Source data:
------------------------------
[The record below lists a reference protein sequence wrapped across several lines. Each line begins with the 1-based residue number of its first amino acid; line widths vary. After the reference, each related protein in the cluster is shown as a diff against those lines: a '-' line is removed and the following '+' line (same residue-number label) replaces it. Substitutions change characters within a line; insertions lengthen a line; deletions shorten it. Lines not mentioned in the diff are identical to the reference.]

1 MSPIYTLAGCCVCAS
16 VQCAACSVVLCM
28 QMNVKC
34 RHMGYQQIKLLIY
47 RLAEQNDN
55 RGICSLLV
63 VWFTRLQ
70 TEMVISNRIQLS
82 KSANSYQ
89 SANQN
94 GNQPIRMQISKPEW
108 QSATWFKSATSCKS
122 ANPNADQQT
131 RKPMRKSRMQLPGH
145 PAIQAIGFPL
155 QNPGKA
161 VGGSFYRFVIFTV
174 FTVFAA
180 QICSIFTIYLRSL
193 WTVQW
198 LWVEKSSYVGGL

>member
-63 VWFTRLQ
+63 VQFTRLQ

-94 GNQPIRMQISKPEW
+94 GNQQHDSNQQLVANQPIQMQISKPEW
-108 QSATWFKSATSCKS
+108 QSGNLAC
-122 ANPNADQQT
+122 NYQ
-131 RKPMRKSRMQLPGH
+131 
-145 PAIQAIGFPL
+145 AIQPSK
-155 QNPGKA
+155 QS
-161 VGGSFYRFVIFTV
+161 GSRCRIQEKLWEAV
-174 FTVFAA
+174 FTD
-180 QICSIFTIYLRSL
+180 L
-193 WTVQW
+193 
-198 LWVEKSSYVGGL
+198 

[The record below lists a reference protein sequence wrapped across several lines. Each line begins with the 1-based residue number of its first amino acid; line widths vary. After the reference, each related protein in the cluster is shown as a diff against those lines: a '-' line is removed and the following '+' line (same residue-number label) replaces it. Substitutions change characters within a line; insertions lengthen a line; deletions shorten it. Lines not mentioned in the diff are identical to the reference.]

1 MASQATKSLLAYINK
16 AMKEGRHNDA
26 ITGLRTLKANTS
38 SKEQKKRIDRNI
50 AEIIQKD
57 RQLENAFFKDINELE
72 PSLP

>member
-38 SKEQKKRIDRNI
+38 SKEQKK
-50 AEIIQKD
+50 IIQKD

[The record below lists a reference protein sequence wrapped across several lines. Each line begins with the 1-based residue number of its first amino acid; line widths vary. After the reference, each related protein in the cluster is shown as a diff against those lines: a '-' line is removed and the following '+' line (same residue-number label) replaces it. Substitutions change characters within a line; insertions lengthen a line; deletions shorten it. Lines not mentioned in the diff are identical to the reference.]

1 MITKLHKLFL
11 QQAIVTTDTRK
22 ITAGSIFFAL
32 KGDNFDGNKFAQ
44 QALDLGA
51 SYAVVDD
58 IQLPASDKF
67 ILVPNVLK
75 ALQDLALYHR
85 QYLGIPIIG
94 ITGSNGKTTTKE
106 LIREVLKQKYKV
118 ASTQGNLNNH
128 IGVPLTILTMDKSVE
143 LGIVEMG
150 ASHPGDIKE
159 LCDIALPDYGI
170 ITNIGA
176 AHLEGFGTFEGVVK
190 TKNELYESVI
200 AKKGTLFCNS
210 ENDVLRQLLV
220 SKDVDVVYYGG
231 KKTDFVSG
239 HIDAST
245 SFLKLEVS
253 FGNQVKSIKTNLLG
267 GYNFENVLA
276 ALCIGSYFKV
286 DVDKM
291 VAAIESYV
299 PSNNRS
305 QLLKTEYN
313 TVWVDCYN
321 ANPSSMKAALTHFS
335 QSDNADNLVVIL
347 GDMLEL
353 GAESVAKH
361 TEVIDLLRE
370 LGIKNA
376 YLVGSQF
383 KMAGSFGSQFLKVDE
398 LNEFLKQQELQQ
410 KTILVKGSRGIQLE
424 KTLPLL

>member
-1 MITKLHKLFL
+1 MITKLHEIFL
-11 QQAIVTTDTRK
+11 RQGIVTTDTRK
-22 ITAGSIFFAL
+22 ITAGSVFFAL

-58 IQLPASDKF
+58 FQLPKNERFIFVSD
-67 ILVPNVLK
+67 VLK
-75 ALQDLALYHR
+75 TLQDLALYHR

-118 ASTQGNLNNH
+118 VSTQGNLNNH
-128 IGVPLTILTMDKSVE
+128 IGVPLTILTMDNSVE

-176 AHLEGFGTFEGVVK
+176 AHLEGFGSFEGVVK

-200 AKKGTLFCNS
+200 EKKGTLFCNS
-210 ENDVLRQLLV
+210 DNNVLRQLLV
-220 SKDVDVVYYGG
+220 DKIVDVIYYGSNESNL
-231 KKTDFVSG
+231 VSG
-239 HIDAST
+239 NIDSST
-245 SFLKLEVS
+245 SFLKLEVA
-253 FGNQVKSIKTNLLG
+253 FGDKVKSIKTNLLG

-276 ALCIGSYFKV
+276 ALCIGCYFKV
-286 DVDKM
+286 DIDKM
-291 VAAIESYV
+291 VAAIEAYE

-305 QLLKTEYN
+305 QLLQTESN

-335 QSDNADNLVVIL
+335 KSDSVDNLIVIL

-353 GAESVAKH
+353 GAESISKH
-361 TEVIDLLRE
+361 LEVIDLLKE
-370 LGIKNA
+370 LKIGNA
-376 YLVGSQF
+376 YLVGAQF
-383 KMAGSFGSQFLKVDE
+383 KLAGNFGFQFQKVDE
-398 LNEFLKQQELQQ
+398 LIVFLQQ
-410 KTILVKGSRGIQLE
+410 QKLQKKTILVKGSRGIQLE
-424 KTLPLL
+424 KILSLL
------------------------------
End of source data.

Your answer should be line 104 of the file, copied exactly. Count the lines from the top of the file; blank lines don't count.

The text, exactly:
398 LNEFLKQQELQQ